Jim Feaser, an oil economist from Houston, TX, recently caught the DNA ancestry bug. He found a not-so-distant relative living across town – after recruiting 15 other people with his last name to get DNA tests.
Last year, Feaster and his wife went to a family reunion of their newly found relations. “We acted like we were cousins,” says Feaster, who first became interested in deep ancestry testing after watching a PBS special on Spencer Wells, the population geneticist who’s leading the Genographic Project. According to the test, the two Feasters share a common ancestor within the last few hundred years. They’re now trying to track down that common ancestor to verify the DNA link.
How DNA Home Testing Works
For men only: Paternal Line analysis compares DNA markers on a part of the Y chromosome that is passed stably from fathers to sons. It can be used only by males (since only men have a Y chromosome). One subset of the DNA markers can be used to indicate the haplogroup to which an individual belongs; another subset, to determine if two men are related.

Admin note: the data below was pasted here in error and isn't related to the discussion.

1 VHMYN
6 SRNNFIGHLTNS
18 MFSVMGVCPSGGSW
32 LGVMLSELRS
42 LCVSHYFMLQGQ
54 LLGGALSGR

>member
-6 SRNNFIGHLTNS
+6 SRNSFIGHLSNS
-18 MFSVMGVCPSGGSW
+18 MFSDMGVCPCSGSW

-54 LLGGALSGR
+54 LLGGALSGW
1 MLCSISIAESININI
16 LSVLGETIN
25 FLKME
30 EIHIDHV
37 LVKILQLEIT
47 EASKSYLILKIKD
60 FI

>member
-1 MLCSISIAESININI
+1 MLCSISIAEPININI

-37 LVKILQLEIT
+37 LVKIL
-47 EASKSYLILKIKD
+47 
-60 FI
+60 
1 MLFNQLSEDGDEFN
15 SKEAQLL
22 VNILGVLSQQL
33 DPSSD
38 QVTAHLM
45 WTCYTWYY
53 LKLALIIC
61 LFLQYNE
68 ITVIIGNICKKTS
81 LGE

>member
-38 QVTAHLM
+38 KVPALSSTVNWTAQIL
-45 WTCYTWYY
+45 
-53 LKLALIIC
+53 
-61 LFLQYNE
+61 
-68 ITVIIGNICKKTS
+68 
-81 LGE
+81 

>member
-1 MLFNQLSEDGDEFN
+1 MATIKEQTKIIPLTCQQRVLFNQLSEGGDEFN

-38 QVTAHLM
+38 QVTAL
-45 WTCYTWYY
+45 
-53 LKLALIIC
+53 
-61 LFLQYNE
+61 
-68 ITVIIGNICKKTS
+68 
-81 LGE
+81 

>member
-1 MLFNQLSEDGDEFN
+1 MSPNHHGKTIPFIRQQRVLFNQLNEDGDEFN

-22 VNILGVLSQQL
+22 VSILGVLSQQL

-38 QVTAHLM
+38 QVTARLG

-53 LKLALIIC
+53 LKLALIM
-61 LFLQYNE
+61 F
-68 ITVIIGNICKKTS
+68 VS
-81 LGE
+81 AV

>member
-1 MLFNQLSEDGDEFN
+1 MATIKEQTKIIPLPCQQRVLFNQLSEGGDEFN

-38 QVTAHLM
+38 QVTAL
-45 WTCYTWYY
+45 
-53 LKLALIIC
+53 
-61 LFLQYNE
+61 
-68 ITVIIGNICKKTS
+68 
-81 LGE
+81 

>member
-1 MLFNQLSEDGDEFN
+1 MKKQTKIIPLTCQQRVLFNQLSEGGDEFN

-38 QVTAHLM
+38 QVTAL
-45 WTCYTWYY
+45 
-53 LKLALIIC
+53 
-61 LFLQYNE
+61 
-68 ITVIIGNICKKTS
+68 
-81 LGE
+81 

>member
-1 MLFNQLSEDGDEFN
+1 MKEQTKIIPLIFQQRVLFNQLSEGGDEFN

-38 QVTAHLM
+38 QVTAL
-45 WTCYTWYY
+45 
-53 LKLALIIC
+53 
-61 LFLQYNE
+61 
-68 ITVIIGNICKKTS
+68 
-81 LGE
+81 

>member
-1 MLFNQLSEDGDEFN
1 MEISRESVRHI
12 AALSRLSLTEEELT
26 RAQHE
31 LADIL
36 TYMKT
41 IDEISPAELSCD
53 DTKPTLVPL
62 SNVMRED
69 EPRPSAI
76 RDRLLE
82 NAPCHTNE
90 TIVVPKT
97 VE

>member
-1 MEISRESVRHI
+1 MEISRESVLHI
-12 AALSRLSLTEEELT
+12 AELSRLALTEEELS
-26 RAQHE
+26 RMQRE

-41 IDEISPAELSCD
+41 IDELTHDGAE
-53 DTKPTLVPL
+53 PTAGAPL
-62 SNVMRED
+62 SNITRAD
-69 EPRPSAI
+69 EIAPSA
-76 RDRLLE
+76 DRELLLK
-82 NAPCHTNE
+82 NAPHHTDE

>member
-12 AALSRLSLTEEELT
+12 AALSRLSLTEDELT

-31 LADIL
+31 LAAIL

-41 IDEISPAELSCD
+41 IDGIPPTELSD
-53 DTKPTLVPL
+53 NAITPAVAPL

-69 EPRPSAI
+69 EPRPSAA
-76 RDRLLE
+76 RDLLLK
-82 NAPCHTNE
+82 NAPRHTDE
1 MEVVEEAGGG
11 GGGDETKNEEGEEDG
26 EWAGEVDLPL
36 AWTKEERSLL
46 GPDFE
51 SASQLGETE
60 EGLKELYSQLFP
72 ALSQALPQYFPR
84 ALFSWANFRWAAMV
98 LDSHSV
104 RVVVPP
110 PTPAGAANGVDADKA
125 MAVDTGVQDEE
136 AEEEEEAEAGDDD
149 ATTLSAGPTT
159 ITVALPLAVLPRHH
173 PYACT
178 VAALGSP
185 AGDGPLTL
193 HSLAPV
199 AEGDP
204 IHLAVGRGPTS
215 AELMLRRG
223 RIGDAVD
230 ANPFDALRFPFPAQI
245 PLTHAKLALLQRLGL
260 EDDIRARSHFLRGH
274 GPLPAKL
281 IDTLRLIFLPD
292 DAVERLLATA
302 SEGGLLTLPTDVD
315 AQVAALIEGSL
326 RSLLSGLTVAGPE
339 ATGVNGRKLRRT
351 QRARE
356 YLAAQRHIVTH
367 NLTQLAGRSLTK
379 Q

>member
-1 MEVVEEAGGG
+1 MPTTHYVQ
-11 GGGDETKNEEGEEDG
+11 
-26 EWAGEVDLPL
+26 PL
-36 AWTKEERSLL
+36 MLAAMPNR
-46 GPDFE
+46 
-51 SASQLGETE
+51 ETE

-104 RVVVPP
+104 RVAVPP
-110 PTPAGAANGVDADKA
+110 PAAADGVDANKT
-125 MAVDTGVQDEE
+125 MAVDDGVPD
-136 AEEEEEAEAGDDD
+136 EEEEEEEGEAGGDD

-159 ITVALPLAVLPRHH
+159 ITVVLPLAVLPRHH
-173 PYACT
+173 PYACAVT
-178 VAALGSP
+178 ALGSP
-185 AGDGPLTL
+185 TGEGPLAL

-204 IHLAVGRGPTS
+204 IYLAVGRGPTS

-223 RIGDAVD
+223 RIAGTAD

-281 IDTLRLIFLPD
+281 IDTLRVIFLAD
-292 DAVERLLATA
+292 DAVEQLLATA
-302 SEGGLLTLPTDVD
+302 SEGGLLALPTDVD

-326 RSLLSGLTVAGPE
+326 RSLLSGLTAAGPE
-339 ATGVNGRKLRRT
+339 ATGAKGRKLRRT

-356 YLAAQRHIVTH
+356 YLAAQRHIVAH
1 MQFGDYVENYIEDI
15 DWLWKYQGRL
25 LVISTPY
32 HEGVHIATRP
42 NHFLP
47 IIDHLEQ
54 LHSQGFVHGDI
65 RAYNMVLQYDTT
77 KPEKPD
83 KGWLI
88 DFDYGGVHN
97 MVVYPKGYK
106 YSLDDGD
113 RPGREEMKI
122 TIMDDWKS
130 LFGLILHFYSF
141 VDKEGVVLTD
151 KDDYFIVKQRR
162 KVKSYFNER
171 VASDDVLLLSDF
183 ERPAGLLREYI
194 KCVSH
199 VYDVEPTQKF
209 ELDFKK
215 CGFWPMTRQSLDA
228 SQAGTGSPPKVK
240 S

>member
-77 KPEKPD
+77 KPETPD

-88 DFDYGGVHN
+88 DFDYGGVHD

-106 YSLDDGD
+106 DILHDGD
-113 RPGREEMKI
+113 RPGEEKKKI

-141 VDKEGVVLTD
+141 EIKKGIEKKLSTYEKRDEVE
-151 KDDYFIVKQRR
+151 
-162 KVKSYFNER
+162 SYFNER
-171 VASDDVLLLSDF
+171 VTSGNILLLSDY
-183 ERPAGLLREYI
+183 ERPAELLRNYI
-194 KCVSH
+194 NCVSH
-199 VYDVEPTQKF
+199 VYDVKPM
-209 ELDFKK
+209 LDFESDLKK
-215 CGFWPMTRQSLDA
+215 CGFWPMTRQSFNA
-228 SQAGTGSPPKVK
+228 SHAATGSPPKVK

For women and men: Maternal Line analysis compares DNA from the mitochondria, a component of the cell passed from mothers to children. Both men and women can use this type of test to study their maternal ancestry. The mitochondrial DNA used in these tests changes very slowly, so it’s more useful for studying distant relatedness, rather than recent family connections.
For whole populations: Autosomal analysis uses DNA from chromosomes other than the X and Y sex-linked ones. Scientists look for different markers that are associated with specific populations, such as Africans, Europeans, Asians, or Native Americans. These markers can also be used to determine the relatedness of two individuals and to create genetic family trees.